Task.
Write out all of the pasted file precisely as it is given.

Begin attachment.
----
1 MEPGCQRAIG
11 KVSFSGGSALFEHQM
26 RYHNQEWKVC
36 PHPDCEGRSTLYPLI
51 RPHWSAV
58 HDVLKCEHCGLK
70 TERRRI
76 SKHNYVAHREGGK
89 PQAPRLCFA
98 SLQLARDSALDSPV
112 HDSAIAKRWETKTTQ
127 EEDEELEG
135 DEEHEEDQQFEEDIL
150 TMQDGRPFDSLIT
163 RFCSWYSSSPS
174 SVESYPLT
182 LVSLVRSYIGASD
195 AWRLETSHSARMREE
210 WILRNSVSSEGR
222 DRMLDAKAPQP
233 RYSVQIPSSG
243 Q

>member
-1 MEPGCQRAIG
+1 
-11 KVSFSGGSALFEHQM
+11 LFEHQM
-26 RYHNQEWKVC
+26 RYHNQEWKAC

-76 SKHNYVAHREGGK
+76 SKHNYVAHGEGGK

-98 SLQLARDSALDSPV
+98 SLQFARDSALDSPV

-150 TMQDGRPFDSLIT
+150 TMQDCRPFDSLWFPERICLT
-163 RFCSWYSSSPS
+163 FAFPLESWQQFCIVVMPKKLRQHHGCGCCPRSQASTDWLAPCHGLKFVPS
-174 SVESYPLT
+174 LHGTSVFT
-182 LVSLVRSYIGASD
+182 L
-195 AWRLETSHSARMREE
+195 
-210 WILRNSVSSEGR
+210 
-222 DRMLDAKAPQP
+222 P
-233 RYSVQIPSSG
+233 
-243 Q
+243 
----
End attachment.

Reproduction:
1 MEPGCQRAIG
11 KVSFSGGSALFEHQM
26 RYHNQEWKVC
36 PHPDCEGRSTLYPLI
51 RPHWSAV
58 HDVLKCEHCGLK
70 TERRRI
76 SKHNYVAHREGGK
89 PQAPRLCFA
98 SLQLARDSALDSPV
112 HDSAIAKRWETKTTQ
127 EEDEELEG
135 DEEHEEDQQFEEDIL
150 TMQDGRPFDSLIT
163 RFCSWYSSSPS
174 SVESYPLT
182 LVSLVRSYIGASD
195 AWRLETSHSARMREE
210 WILRNSVSSEGR
222 DRMLDAKAPQP
233 RYSVQIPSSG
243 Q

>member
-1 MEPGCQRAIG
+1 
-11 KVSFSGGSALFEHQM
+11 LFEHQM
-26 RYHNQEWKVC
+26 RYHNQEWKAC

-76 SKHNYVAHREGGK
+76 SKHNYVAHGEGGK

-98 SLQLARDSALDSPV
+98 SLQFARDSALDSPV

-150 TMQDGRPFDSLIT
+150 TMQDCRPFDSLWFPERICLT
-163 RFCSWYSSSPS
+163 FAFPLESWQQFCIVVMPKKLRQHHGCGCCPRSQASTDWLAPCHGLKFVPS
-174 SVESYPLT
+174 LHGTSVFT
-182 LVSLVRSYIGASD
+182 L
-195 AWRLETSHSARMREE
+195 
-210 WILRNSVSSEGR
+210 
-222 DRMLDAKAPQP
+222 P
-233 RYSVQIPSSG
+233 
-243 Q
+243 